Improving the Default Percent Formatting

Every time I need to create a dashboard in Excel, I’m reminded at how sparse the default formatting options for percentages are. I mean take a look at the default percentage formatting.


This is it….this is all you get.


Go to the format cells dialog box, and the options for Percentage basically consist of adding decimals.

No way to show a plus sign (+) for positive percentages – no way to wrap negative percentages in parentheses – no way to make negative percentages red – etc.



But it doesn’t have to be this way for reporting geniuses like us.


All you have to do is put in your own custom formatting in the Format Cells dialog box.

Simply click the Custom category, and then enter the formatting in the Type field.



Let’s say you want to format your percentages so that the positive percentages are preceded with a plus sign (+), while negative numbers are wrapped in parentheses.

You can simply enter this format syntax in the Custom Type field: +0%;(0%)


Here is the resulting format. Nifty!


So how does this work? Well, every number format has essentially 4 parts (separated by semicolon).

format for positive numbers ; format for negative numbers ; format for zero ; format for text


So to format positive percentages with a + sign, you would enter


Add to that – a format for negative percentages wrapped in parentheses. Note the separation by semicolon.




Want to get fancy with colors? Simply add a color tag to each part of the Custom format syntax.



Here’s what you get:



Ok…let’s get crazy. How about adding a nice visual touch?

Put your cursor in any empty cell, and then select Insert -> Symbol on the Ribbon.

This will call up the Symbol dialog box.


While here, do this:

Select the up arrow then click insert.

Select the down arrow then click insert.



Now go to the formula bar and copy the two symbols you just inserted.

This will get them onto your clipboard.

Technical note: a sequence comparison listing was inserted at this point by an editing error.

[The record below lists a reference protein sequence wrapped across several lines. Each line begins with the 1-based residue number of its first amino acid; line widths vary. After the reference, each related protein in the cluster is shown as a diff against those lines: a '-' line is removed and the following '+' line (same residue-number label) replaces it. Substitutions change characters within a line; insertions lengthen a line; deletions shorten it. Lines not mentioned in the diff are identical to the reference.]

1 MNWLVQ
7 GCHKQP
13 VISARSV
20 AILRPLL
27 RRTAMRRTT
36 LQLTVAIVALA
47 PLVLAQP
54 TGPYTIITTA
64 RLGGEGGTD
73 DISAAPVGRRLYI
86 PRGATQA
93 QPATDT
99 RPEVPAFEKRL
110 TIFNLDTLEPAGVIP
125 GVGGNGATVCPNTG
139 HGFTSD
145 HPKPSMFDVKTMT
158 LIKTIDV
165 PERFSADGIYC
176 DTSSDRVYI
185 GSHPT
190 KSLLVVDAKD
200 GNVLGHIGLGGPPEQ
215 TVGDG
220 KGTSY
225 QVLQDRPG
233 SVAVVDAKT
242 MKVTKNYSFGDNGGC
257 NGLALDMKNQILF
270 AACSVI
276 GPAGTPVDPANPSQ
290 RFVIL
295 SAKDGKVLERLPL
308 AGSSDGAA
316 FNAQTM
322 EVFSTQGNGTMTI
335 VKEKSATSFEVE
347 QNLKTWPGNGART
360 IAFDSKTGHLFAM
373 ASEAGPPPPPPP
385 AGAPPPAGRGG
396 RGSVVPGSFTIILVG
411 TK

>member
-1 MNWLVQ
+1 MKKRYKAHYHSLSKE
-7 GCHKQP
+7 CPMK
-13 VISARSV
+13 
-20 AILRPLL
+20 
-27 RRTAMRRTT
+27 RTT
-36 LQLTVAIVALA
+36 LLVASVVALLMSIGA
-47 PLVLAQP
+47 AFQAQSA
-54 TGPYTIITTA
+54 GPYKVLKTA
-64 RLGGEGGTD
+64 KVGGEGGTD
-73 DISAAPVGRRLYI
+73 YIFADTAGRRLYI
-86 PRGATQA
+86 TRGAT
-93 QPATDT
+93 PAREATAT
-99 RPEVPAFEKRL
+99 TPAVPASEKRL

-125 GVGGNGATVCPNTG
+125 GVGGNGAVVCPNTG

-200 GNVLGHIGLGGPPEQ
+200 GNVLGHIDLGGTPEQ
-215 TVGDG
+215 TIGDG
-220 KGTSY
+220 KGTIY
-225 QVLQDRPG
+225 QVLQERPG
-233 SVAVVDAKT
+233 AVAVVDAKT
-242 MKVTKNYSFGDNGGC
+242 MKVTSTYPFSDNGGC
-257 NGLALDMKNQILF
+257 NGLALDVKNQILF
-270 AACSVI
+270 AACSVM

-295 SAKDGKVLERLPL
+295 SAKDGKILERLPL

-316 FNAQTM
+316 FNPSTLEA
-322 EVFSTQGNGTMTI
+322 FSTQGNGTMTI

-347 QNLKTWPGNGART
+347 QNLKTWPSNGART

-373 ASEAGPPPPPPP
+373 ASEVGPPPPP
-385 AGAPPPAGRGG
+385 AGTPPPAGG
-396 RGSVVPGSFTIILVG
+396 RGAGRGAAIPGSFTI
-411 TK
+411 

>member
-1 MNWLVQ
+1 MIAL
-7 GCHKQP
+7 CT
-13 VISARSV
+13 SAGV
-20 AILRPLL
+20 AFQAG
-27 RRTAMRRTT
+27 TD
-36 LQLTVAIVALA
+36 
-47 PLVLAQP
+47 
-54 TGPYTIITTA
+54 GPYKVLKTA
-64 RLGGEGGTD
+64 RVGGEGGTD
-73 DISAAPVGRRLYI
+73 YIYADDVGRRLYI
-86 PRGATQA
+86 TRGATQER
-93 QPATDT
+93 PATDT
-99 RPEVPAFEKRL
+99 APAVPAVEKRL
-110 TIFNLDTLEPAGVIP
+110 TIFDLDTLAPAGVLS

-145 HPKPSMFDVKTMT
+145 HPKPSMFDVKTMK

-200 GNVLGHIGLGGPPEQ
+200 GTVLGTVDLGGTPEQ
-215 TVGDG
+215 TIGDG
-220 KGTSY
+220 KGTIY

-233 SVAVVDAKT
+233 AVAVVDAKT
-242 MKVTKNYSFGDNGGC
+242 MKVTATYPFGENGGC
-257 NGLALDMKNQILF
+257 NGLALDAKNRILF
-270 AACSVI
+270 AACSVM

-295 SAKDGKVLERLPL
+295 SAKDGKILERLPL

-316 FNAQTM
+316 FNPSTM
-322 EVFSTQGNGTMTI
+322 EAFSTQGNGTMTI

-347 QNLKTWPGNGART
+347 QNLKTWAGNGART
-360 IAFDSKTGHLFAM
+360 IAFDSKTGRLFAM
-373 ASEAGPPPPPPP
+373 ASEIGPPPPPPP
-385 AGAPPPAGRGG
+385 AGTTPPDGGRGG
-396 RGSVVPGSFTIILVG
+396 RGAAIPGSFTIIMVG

All you have to do now is paste the appropriate symbol into the Custom format syntax (i.e. up arrow goes with the positive number – down arrow goes with the negative number).




As a useless but interesting side note, check out the status bar when you highlight your newly formatted numbers. Arrows in the status bar? Outrageous!



Like this tip? Well there’s plenty more where this came from. How much more?

Well, come find out.


Jon “Excel Charts” Peltier and I are putting on our annual

Excel Dashboards and Visualizations Boot Camp
September 13th – September 14th

Dallas, Texas


Click the link to check out the details.

Hope to see you all there!

26 thoughts on “Improving the Default Percent Formatting

  1. datapig

    John: Go ahead. The only thing I would’ve wanted in exchange for the idea was your awesome Thomas Kinkade Faith Mountain sculpture. But you squandered it long ago.

  2. Dick Kusleika

    Might I suggest, when using parentheses, to include space in the positive to line up the percent signs


    The underscore tells Excel to leave enough space for the character that follows next.

  3. Jeff Weir

    I can’t believe you passed up on mentioning these Unicode “Greatest Hits”
    -A very happy snowman at 9731 (or Arial Unicode MS no. 2603)
    – The skull and crossbones at 9760 (or Arial Unicode MS no. 2620)
    – The old soviet hammer and sickle at 9773 (Arial Unicode MS no. 262D, ironically placed right next to the Peace symbol at 262E)
    – Great cleavage at 5729
    A man in what appears to be a French Foreign Legion hat at 12320 (or Arial Unicode MS no. 3020, with the name ‘postal mark face’??)
    – a funny little beatle at 3424

    There was a good post over at the other day about using these for slicers.

    And Chandoo did a post back in 2008 on using characters in chart axis.

    Jon Peltier somehow managed to sneak his company logo into Webdings (character 143).

  4. datapig

    deadeye: All you need to do is add a third formatting syntax to the zero part.
    For example:


    This syntax will format percentages so that:

    positive percentages are preceded with a plus sign
    negative percentages are wrapped in parenthasese
    zeros automatically show as “N/A”

  5. Asar

    This is awesome. i just used it on my Pivot Tables for a comparative analysis, and the people are just gung-ho about it.

    Thanks. 🙂

  6. Asar

    I got a question here, if you can kindly help:

    When we want to change the color of the format, we simply write [Blue], [Green] etc.
    What if I want the symbol to be Blue, but the %age to be Black?
    Also, any advice about where we can choose colors from? The Help section in Excel only gives us 8 colors to choose from.


  7. Dave

    My symbol insert dialog does not have the subset drop down box, is there a setting or library that I need to display it?

  8. Marcelo

    Very practical tip from Datapig. Thanks
    Also, good tip from Dick about including a space _). I suggest also to use – sign for negative %. It looks very professional.

  9. Jared

    You can use ALT+30 and ALT+31 to insert the symbols instead of inserting from the symbols list and then doing a copy and paste. So you can type [Blue] ALT+30 0.0%;[Red] ALT+31 0.0% and it will give you [Blue]?0.0%;[Red]?0.0%

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